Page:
Recent literature on paediatric status asthmaticus (PSA) confirms an increasing percentage of admissions to paediatric intensive care units. PSA is a medical emergency that can be fatal and needs careful and prompt intervention. The severity of PSA is mainly determined by clinical judgement of signs and symptoms. Peak flow measurements and serial lung function measurements are not reliable in PSA. Validated clinically useful instruments are lacking. The three main factors that are involved in the pathophysiology of PSA, bronchoconstriction, mucus plugging and airway inflammation need to be addressed to optimise treatment. Initial therapies include supplementation of oxygen, repetitive administration of rapid acting β2-agonists, inhaled anticholinergics in combination with systemic glucocorticosteroids and intravenous magnesium sulphate. Additional treatment modalities may include methylxanthines, DNase, ketamine, sodium bicarbonate, heliox, epinephrine, non-invasive respiratory support, mechanical ventilation and inhalational anaesthetics.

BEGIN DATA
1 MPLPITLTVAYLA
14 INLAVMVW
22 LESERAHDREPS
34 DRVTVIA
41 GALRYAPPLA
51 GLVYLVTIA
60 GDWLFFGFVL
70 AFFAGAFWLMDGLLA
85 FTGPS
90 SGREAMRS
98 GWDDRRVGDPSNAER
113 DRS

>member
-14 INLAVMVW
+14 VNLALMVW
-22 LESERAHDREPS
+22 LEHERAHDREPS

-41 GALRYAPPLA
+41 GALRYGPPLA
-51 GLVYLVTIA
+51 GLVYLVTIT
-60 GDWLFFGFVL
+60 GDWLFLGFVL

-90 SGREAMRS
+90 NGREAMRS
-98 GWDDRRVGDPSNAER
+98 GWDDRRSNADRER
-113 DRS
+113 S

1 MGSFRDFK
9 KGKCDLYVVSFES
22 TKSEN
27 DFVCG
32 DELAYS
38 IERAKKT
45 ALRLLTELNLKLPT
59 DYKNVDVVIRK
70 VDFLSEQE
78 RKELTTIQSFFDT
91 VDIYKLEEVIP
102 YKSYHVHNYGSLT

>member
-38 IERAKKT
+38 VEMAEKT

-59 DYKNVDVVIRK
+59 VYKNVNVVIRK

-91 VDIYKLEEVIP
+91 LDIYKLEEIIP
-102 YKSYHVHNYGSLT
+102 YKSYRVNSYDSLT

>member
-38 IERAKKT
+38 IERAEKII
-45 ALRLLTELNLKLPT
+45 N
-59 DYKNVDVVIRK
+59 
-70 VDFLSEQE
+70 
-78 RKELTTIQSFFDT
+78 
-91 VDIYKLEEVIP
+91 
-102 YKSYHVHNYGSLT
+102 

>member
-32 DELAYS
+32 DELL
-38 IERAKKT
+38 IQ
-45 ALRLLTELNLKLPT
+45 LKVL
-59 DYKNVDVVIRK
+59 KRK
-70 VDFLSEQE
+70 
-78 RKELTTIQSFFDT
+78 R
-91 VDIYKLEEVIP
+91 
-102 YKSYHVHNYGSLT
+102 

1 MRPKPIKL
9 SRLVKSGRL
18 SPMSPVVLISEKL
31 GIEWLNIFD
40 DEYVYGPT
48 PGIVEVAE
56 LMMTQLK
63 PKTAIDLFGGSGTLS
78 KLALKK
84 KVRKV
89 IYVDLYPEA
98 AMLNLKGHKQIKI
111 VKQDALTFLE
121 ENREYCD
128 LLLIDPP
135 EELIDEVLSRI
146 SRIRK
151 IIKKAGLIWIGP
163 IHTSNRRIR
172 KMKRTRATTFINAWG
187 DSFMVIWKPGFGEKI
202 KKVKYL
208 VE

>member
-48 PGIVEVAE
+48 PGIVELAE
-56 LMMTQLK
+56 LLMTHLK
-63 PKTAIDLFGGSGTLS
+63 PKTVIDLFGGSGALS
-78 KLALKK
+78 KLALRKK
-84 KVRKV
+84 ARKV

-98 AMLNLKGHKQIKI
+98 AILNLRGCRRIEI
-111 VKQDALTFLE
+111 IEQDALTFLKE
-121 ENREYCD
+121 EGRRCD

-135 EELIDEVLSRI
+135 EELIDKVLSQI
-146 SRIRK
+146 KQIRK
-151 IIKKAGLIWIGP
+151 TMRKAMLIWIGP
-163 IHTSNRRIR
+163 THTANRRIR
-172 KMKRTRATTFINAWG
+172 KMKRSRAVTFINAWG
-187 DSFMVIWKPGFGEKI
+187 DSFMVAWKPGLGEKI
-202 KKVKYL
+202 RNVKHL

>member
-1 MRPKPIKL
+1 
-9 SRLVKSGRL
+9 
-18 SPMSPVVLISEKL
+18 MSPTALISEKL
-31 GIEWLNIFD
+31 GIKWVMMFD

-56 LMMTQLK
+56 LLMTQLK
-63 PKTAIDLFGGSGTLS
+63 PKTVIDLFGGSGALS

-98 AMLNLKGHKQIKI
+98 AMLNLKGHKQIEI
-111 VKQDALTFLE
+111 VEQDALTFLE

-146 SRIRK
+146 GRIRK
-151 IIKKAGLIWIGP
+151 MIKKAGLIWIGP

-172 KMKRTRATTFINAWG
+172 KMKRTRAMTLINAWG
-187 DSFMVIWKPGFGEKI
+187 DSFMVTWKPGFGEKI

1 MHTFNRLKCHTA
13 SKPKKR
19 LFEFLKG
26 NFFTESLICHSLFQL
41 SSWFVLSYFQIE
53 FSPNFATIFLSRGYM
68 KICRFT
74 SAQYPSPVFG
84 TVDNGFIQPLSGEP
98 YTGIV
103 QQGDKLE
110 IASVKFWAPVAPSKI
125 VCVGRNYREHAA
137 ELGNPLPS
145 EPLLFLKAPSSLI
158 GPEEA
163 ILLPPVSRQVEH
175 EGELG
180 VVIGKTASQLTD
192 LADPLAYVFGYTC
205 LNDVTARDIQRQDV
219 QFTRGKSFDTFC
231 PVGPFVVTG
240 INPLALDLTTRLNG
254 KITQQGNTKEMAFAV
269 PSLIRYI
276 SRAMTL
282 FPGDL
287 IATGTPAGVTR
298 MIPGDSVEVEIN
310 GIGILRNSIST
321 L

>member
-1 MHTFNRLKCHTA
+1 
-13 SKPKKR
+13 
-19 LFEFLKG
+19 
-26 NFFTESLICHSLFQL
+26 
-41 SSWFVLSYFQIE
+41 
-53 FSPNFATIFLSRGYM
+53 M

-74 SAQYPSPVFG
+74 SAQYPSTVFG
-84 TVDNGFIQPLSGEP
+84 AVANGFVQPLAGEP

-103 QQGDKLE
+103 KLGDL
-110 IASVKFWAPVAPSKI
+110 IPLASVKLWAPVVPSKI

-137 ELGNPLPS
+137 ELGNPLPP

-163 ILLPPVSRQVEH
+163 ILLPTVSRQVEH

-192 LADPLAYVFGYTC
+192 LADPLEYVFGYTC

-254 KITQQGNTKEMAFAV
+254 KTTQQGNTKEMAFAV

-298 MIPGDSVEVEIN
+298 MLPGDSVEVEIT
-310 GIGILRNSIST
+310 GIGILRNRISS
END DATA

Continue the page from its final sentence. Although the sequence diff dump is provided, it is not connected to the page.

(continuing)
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Paediatric Respiratory Reviews
Department of Pediatrics

Koninckx, M., Buysse, C., & de Hoog, M. (2013). Management of status asthmaticus in children. Paediatric Respiratory Reviews (Vol. 14, pp. 78–85). doi:10.1016/j.prrv.2013.03.003